Subject: OpenBSD Security Advisory: mmap() Problem
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List: tech-security
Date: 02/27/1998 12:33:43
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From: tqbf@SECNET.COM
Subject:      OpenBSD Security Advisory: mmap() Problem


                        OpenBSD Security Advisory

                            February 20, 1998

                       4.4BSD mmap() Vulnerability



Due to a 4.4BSD VM system problem, it is possible to memory-map a
read-only descriptor to a character device in read-write mode. This
allows group "kmem" programs to become root, and root to lower the
system securelevel, both by writing to the kernel memory device.



This vulnerability has been confirmed against OpenBSD 2.2 (and below),
FreeBSD 2.2.5 (and below), and BSDI 3.0. NetBSD-current (without UVM)
and below is also affected.



The 4.4BSD VM system allows files to be "memory mapped", which causes
the specified contents of a file to be made available to a process via
its address space. Manipulations of that file can then be performed
simply by manipulating memory, rather than using filesystem I/O calls.
This technique is used to simplify code, speed up access to files, and
provide interprocess communication.

Memory mappings can be "private" or "shared". In a private memory mapping,
changes to the mapped memory are not committed back to the original file.
Multiple processes with private mappings of the same file will not see
each other's changes. In a shared mapping, changes to the mapped memory
are reflected in the original file, and all processes mapping the same
file see each others's changes.

In order to create a writeable mapping for a file descriptor, that file
descriptor must be open in read-write mode. This prevents users from using
read-only access to system files to change the system configuration (by
taking the read-only descriptors and mapping them read-write). The 4.4BSD
VM system verifies that an open file descriptor is read-write before
allowing a shared read-write mapping.

4.4BSD does not perform this access check when the mapping is not shared;
a process with a private mapping cannot modify the original file, so the
potential for danger is minimized. Unfortunately, the 4.4BSD VM system
automatically changes any private mapping of a character device to
"shared", regardless of the flags passed to mmap(), after the access check
is performed.

This allows a user with read-only access to a character device to create a
read-write mapping to that device, and thus write to the device. This can
be used against the raw memory device ("/dev/mem") to write arbitrary
bytes directly to physical memory; if a process has read-only access to
"/dev/mem" (processes in group "kmem" have this access), it can become
"root" by altering kernel data structures.

Furthermore, a process with a read-write mapping on "/dev/mem" can rewrite
the system securelevel back to zero after it has been raised. This allows
an attacker to bypass the "immutable" and "append-only" filesystem flags,
along with any other securelevel protections.



The code exhibiting this problem is located in "sys/vm/vm_mmap.c", in the
functions "mmap()" (the mmap system call handler), and "vm_mmap()", the VM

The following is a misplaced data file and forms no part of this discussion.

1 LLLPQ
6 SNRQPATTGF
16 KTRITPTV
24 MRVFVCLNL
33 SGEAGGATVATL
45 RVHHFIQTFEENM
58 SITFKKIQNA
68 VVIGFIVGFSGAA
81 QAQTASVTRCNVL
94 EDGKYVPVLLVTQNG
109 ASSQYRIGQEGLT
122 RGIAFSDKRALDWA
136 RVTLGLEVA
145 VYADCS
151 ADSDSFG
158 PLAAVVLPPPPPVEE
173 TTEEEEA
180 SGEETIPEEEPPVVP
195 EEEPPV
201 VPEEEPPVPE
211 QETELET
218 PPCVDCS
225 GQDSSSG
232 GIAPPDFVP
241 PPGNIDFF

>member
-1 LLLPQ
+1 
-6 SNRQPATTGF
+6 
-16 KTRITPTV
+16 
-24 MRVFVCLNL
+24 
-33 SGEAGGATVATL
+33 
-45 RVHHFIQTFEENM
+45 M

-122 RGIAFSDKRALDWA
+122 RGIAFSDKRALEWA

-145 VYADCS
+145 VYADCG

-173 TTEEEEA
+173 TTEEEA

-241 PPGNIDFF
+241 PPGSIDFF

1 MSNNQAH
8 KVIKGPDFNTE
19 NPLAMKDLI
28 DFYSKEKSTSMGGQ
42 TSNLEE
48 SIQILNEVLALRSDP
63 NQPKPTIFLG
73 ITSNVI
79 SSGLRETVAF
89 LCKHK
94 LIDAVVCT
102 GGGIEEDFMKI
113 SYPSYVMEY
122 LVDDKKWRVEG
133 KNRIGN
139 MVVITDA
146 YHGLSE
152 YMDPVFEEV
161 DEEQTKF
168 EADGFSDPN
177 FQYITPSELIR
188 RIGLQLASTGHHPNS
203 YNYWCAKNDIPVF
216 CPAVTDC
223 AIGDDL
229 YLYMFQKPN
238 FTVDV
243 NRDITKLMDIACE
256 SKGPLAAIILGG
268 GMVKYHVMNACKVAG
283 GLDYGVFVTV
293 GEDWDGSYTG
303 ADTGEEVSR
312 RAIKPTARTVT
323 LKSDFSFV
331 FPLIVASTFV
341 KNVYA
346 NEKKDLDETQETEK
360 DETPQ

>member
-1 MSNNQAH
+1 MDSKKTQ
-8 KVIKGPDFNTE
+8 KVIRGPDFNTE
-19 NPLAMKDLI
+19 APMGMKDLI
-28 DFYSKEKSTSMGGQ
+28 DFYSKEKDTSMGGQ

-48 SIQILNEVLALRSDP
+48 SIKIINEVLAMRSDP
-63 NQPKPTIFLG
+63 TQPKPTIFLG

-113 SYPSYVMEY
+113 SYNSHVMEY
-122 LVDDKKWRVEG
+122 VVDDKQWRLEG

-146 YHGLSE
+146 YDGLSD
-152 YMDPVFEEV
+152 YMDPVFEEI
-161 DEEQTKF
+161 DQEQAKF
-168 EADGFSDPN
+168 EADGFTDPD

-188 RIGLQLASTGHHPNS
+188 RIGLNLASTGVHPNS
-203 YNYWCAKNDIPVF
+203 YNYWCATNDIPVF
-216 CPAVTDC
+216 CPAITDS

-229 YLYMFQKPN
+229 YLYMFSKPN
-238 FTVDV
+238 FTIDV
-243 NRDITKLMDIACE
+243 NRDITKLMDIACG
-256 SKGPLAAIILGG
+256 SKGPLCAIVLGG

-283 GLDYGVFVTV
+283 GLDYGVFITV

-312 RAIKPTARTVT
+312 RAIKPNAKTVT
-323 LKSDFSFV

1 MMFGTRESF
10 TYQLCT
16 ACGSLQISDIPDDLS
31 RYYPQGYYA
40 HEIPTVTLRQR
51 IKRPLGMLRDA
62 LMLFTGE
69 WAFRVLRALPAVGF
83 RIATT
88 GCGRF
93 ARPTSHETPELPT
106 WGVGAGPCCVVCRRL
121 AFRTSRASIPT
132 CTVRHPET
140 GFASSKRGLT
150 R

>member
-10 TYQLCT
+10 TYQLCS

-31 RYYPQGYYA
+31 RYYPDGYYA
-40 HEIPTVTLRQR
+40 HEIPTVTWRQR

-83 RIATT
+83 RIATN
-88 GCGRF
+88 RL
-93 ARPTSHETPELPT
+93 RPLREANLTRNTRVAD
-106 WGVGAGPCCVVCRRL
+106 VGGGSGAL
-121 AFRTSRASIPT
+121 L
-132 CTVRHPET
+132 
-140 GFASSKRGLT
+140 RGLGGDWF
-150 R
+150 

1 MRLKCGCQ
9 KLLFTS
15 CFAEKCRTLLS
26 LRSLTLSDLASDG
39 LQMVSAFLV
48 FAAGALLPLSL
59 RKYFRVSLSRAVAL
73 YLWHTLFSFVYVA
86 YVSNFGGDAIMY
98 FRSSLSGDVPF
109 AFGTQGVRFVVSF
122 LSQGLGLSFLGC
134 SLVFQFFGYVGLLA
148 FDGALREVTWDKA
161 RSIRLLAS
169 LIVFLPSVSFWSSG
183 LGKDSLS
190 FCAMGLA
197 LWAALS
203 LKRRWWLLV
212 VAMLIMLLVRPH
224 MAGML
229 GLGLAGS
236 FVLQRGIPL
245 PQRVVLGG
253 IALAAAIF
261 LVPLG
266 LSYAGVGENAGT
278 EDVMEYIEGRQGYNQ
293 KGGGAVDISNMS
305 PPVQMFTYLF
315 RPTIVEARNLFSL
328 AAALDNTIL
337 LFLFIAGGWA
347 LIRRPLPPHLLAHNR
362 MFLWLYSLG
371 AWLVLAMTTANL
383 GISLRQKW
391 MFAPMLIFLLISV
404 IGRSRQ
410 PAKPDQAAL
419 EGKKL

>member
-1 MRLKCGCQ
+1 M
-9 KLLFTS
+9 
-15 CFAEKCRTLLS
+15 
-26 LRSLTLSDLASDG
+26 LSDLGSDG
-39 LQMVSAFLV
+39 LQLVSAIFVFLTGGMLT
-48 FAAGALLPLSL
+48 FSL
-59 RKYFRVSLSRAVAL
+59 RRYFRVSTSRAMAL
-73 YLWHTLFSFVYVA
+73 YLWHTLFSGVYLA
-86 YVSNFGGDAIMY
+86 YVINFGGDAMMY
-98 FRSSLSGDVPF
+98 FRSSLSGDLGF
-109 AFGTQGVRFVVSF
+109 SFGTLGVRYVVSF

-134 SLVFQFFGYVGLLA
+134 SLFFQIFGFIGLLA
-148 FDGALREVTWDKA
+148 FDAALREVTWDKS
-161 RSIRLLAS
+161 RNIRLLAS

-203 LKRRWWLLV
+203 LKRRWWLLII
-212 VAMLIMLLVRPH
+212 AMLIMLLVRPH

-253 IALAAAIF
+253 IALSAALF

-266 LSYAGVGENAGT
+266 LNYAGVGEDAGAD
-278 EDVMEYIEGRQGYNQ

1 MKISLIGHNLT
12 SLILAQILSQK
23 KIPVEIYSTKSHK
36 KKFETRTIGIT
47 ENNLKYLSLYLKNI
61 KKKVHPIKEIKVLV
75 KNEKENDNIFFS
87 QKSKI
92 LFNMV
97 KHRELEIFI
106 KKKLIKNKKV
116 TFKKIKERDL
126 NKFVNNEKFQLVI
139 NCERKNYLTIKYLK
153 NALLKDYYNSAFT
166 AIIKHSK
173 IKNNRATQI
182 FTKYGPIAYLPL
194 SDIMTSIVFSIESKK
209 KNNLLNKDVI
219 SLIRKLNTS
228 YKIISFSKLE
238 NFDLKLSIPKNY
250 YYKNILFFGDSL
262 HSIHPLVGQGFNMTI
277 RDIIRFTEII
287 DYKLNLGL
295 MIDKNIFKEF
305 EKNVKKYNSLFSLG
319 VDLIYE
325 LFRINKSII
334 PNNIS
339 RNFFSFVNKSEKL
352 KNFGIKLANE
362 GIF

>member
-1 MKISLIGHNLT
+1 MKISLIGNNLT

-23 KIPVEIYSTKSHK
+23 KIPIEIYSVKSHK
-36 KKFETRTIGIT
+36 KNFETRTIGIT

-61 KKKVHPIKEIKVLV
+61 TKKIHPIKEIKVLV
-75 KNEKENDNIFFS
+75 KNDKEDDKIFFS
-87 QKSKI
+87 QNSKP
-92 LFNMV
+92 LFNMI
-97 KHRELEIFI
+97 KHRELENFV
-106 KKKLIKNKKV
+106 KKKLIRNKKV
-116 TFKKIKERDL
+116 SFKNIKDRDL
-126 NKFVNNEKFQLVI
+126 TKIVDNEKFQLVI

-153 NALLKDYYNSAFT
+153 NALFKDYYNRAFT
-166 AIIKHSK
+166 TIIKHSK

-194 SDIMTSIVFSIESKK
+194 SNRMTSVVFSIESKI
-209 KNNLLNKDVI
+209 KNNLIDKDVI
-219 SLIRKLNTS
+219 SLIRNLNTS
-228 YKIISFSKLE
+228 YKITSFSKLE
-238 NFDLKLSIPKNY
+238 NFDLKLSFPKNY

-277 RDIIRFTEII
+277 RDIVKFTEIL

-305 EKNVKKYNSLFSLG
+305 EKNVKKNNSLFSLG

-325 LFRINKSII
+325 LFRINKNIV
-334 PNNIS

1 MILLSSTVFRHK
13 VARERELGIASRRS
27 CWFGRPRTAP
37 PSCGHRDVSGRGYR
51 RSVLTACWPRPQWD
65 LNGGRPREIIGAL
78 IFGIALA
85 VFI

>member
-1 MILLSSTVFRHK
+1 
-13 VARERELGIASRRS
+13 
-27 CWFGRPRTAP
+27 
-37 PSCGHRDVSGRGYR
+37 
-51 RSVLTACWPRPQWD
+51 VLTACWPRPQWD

function that actually performs memory mapping. The problem is due to a
faulty access check in mmap(), combined with a side-effect of character
device mapping in vm_mmap().

The mmap() system call handler performs a read-write access check by
examining the file descriptor passed in as an argument to the system call.
Before allowing a shared read-write mapping, the system verifies that the
file being mapped is open in write mode:

        if (flags & MAP_SHARED) {
                if (fp->f_flag & FWRITE)
                        maxprot |= VM_PROT_WRITE;
                else if (prot & PROT_WRITE)
                        return (EACCES);

If the requested mapping is not shared, the access check against the
file (the check for FWRITE in fp->f_flag, which is the file structure
for the descriptor passed to mmap) is not performed. For regular files,
this check is sufficient; a non-shared mapping will not allow a process
to write to the actual file, only to a private copy in memory.

The vm_mmap() kernel VM function handles memory mapping for all of the
kernel facilities that require this capability, including execve(),
System V shared memory, and the mmap() system call. vm_mmap() checks
to see if a mapping is requested is associated with a character device,
and, if so, automatically creates a shared mapping (comments from original
source code):

        if (vp->v_type == VCHR) {
                type = OBJT_DEVICE;
                handle = (caddr_t) vp->v_rdev;


         * Force device mappings to be shared.
        if (type == OBJT_DEVICE) {
                flags &= ~(MAP_PRIVATE|MAP_COPY);
                flags |= MAP_SHARED;

As a result of this code, it is possible to request a non-shared mapping
of a character device (which will appear innocuous to the mmap() access
checking code), and receive a shared, writeable mapping. This can be used
to obtain write access to any readable character device.

This problem is particularly serious when a hostile process has read
access to kernel memory devices. The system status utilities "ps",
"netstat", "systat", and others operate setgid "kmem", allowing them to
use the KVM library to directly access kernel memory. A bug in any of
these programs can allow an attacker to trivially obtain root access, by
mmap()'ing a read-only descriptor to "/dev/mem" and altering process
credential structures.

This issue also directly subverts the system securelevel. 4.4BSD has a
facility called "securelevels" which adds restrictions to the kernel that
take effect only when a flag in the kernel (the "securelevel") is set.
These restrictions include "immutable" files, which cannot be altered
(even by root), and "append-only" files, which can only have data appended
to. The former is useful for system binaries (to prevent attackers from
backdooring libraries and executables), and the latter is useful for logs